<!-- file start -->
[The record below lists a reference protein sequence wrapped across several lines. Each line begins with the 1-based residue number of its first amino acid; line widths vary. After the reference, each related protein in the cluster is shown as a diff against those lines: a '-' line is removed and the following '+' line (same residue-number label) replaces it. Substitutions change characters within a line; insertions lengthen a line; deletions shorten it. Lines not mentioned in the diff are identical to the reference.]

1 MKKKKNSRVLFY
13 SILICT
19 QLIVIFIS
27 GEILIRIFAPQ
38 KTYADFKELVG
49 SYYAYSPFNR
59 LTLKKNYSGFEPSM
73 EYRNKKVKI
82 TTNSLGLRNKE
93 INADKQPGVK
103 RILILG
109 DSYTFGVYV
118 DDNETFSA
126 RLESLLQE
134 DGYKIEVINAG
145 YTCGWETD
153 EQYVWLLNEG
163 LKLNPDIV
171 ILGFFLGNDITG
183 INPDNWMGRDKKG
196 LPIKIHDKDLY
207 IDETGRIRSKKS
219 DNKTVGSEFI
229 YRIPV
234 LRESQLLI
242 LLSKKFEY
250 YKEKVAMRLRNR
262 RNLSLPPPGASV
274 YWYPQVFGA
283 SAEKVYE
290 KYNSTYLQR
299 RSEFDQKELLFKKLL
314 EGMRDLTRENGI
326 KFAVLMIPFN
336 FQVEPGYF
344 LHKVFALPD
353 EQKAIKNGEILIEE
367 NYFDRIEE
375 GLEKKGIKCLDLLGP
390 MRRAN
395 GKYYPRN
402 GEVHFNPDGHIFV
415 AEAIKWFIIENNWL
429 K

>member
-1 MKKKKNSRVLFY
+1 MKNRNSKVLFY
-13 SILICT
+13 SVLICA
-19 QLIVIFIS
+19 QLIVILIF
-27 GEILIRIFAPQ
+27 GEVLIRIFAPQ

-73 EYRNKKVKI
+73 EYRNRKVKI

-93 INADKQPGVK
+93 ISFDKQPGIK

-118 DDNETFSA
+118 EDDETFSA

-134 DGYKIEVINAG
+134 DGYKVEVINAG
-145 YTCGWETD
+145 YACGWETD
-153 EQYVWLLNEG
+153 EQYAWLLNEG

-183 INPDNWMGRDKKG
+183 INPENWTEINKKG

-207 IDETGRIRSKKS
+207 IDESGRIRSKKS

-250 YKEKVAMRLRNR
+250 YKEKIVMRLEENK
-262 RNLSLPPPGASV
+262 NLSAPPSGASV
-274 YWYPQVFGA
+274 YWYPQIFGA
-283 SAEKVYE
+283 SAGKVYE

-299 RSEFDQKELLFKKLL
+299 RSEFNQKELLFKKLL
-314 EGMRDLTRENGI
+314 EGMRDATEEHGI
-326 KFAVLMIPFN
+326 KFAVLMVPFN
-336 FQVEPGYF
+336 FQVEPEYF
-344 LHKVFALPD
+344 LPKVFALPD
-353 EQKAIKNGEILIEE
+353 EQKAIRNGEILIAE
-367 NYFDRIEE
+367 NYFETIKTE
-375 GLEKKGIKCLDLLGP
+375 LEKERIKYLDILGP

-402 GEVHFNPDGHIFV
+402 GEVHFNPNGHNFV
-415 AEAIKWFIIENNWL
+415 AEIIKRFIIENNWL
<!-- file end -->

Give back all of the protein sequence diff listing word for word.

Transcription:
[The record below lists a reference protein sequence wrapped across several lines. Each line begins with the 1-based residue number of its first amino acid; line widths vary. After the reference, each related protein in the cluster is shown as a diff against those lines: a '-' line is removed and the following '+' line (same residue-number label) replaces it. Substitutions change characters within a line; insertions lengthen a line; deletions shorten it. Lines not mentioned in the diff are identical to the reference.]

1 MKKKKNSRVLFY
13 SILICT
19 QLIVIFIS
27 GEILIRIFAPQ
38 KTYADFKELVG
49 SYYAYSPFNR
59 LTLKKNYSGFEPSM
73 EYRNKKVKI
82 TTNSLGLRNKE
93 INADKQPGVK
103 RILILG
109 DSYTFGVYV
118 DDNETFSA
126 RLESLLQE
134 DGYKIEVINAG
145 YTCGWETD
153 EQYVWLLNEG
163 LKLNPDIV
171 ILGFFLGNDITG
183 INPDNWMGRDKKG
196 LPIKIHDKDLY
207 IDETGRIRSKKS
219 DNKTVGSEFI
229 YRIPV
234 LRESQLLI
242 LLSKKFEY
250 YKEKVAMRLRNR
262 RNLSLPPPGASV
274 YWYPQVFGA
283 SAEKVYE
290 KYNSTYLQR
299 RSEFDQKELLFKKLL
314 EGMRDLTRENGI
326 KFAVLMIPFN
336 FQVEPGYF
344 LHKVFALPD
353 EQKAIKNGEILIEE
367 NYFDRIEE
375 GLEKKGIKCLDLLGP
390 MRRAN
395 GKYYPRN
402 GEVHFNPDGHIFV
415 AEAIKWFIIENNWL
429 K

>member
-1 MKKKKNSRVLFY
+1 MKNRNSKVLFY
-13 SILICT
+13 SVLICA
-19 QLIVIFIS
+19 QLIVILIF
-27 GEILIRIFAPQ
+27 GEVLIRIFAPQ

-73 EYRNKKVKI
+73 EYRNRKVKI

-93 INADKQPGVK
+93 ISFDKQPGIK

-118 DDNETFSA
+118 EDDETFSA

-134 DGYKIEVINAG
+134 DGYKVEVINAG
-145 YTCGWETD
+145 YACGWETD
-153 EQYVWLLNEG
+153 EQYAWLLNEG

-183 INPDNWMGRDKKG
+183 INPENWTEINKKG

-207 IDETGRIRSKKS
+207 IDESGRIRSKKS

-250 YKEKVAMRLRNR
+250 YKEKIVMRLEENK
-262 RNLSLPPPGASV
+262 NLSAPPSGASV
-274 YWYPQVFGA
+274 YWYPQIFGA
-283 SAEKVYE
+283 SAGKVYE

-299 RSEFDQKELLFKKLL
+299 RSEFNQKELLFKKLL
-314 EGMRDLTRENGI
+314 EGMRDATEEHGI
-326 KFAVLMIPFN
+326 KFAVLMVPFN
-336 FQVEPGYF
+336 FQVEPEYF
-344 LHKVFALPD
+344 LPKVFALPD
-353 EQKAIKNGEILIEE
+353 EQKAIRNGEILIAE
-367 NYFDRIEE
+367 NYFETIKTE
-375 GLEKKGIKCLDLLGP
+375 LEKERIKYLDILGP

-402 GEVHFNPDGHIFV
+402 GEVHFNPNGHNFV
-415 AEAIKWFIIENNWL
+415 AEIIKRFIIENNWL